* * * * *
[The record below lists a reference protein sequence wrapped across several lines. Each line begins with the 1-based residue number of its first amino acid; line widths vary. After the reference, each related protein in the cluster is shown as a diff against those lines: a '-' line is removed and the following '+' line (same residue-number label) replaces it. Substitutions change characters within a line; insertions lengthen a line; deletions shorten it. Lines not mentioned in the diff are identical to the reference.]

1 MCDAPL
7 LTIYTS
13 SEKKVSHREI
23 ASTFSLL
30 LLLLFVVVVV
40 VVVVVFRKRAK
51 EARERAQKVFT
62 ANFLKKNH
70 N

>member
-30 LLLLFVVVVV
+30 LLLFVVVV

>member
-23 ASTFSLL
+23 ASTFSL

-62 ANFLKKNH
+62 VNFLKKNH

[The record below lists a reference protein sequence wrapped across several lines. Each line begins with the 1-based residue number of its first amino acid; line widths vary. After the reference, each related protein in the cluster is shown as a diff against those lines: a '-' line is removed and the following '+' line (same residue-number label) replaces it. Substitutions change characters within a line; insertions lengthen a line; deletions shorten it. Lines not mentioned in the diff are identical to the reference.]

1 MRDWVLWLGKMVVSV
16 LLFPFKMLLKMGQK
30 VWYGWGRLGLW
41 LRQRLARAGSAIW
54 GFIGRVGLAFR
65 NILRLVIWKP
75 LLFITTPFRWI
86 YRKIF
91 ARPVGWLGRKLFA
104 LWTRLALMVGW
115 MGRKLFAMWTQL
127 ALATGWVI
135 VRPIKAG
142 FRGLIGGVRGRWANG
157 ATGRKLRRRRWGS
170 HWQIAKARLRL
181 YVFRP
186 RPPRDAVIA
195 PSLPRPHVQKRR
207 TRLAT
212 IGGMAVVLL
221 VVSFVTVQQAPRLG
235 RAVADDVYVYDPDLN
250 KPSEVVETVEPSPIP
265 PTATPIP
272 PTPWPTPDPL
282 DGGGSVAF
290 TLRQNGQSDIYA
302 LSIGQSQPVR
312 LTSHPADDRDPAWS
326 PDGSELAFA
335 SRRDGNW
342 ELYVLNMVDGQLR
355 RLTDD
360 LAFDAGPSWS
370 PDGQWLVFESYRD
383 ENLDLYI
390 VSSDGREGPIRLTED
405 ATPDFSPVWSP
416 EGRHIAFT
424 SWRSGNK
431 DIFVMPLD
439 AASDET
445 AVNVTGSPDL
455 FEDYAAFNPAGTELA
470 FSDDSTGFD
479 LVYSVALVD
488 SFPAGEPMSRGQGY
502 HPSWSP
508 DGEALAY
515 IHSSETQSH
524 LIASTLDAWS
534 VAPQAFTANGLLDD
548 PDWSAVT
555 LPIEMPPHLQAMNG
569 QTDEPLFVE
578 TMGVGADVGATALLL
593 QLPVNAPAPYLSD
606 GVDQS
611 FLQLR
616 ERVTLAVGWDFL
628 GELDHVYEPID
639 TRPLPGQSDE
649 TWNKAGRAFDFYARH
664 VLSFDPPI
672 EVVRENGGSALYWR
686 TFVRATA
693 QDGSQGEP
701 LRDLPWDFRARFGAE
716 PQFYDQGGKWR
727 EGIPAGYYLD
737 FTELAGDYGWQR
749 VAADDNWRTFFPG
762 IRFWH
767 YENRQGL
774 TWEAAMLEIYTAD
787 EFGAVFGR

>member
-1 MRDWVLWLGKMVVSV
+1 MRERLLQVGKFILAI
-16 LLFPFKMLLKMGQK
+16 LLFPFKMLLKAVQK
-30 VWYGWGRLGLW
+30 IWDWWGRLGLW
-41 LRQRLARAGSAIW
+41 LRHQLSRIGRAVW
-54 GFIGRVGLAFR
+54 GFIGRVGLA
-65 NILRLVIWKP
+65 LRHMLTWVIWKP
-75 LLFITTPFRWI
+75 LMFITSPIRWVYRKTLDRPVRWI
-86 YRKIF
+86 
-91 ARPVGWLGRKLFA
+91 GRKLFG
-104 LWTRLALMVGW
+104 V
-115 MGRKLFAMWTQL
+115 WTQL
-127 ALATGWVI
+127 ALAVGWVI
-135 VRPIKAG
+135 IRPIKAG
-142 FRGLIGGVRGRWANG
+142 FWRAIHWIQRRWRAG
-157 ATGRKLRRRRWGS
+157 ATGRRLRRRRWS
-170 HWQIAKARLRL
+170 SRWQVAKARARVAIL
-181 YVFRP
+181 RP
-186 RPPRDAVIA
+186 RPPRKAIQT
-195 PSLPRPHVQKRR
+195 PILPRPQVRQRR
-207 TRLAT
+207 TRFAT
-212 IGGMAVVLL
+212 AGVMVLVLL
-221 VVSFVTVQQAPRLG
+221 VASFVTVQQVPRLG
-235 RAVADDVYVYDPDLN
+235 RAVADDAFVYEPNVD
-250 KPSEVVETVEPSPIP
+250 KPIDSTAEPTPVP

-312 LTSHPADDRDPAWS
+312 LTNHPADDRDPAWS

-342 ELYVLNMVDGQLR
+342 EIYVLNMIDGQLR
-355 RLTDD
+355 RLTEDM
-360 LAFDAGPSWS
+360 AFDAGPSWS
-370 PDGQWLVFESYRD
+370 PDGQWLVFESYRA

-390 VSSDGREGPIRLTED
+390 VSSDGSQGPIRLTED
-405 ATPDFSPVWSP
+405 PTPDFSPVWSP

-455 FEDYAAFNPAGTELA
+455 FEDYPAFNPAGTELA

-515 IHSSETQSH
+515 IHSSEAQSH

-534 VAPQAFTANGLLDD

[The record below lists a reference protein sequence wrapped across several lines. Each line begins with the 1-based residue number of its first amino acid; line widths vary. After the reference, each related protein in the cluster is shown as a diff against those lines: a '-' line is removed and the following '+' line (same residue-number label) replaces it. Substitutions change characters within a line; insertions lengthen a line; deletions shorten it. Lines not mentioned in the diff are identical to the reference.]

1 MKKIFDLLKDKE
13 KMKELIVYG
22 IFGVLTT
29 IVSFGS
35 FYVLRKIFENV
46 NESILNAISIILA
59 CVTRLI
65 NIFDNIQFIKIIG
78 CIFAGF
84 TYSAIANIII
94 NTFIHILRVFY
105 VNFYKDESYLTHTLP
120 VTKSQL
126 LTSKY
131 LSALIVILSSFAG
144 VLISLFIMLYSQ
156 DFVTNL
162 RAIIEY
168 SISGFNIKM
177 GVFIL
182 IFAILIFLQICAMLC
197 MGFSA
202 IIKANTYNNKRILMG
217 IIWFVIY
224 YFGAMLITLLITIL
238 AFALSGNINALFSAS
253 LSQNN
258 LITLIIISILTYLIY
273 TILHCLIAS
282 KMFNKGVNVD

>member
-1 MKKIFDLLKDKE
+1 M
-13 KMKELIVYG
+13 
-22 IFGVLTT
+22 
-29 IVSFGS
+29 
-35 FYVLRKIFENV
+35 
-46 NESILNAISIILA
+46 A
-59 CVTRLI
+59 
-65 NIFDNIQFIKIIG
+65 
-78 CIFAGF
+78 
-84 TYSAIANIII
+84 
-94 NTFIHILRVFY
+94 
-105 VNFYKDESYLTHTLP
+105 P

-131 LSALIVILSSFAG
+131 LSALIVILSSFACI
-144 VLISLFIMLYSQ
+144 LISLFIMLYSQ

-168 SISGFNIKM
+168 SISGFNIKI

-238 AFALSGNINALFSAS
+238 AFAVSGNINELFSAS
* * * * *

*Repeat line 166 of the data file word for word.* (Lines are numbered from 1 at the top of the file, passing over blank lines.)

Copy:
1 MKKIFDLLKDKE